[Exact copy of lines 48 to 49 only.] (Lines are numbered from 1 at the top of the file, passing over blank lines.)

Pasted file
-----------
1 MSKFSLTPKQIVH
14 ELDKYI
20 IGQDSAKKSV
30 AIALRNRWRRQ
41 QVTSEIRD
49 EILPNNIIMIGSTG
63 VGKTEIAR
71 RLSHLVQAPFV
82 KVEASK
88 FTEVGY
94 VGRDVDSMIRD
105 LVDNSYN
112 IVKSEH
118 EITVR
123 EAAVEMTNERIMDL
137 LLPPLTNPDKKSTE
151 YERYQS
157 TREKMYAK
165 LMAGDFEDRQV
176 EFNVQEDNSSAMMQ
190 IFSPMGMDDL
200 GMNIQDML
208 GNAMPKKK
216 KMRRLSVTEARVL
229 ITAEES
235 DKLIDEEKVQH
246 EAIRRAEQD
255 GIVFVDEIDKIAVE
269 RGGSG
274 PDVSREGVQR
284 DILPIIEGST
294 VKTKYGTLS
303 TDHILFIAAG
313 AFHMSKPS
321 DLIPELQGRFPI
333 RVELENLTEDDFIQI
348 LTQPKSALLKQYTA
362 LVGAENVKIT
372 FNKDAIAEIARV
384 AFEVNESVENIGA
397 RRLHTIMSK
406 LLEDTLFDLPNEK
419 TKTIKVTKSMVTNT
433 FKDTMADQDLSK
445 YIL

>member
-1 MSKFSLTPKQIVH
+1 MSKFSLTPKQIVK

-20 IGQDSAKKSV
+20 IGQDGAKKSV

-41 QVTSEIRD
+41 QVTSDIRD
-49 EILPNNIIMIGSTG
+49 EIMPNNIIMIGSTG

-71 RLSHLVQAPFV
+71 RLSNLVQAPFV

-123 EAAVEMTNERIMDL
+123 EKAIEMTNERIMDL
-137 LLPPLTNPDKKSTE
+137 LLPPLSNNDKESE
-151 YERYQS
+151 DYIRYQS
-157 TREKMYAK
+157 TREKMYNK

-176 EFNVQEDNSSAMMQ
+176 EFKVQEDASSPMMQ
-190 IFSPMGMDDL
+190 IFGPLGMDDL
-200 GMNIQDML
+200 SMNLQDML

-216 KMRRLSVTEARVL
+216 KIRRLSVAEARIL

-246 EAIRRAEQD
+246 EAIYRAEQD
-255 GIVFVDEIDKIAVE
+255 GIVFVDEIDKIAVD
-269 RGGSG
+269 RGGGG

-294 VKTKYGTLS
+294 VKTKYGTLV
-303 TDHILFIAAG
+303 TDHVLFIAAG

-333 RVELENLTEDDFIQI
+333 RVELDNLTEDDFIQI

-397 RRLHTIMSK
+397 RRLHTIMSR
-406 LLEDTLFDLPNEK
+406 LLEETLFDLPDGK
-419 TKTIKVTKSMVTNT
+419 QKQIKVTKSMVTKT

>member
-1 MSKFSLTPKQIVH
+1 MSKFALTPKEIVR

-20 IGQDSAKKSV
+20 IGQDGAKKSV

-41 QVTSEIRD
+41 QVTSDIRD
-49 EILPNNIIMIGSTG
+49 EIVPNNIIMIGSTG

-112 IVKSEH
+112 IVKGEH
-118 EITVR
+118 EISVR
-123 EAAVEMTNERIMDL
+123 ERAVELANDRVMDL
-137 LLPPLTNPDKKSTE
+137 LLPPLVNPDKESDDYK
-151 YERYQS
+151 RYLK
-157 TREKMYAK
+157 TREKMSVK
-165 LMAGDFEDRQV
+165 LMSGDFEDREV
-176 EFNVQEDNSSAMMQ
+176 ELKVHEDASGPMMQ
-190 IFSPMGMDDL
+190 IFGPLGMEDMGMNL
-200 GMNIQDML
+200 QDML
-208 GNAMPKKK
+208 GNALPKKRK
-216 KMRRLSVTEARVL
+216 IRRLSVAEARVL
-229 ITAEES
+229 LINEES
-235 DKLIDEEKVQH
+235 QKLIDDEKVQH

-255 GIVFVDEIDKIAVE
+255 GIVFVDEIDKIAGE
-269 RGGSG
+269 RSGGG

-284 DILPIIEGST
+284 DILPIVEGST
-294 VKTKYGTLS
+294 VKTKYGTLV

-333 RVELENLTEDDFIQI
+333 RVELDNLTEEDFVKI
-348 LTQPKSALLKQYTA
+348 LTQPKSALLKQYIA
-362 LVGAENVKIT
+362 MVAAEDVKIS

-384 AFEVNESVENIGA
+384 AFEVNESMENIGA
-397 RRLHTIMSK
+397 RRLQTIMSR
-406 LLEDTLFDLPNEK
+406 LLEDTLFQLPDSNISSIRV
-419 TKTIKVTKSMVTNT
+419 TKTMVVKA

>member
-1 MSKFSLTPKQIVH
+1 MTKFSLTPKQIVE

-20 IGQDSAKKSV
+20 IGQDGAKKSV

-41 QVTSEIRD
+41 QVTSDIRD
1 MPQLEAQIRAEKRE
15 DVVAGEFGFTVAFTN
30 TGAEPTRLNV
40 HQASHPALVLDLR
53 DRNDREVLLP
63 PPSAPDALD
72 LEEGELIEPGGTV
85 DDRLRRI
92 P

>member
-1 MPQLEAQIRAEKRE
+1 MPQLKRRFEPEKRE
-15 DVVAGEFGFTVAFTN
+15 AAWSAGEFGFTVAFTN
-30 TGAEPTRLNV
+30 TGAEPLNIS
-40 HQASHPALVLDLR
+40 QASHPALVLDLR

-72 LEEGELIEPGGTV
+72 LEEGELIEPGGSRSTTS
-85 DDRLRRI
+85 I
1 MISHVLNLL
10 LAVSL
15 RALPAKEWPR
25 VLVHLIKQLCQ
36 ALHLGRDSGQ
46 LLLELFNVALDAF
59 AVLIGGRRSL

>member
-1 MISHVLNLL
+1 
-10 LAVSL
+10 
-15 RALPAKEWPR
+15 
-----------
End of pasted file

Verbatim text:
+1 MSKFSLTPKQIVK

-20 IGQDSAKKSV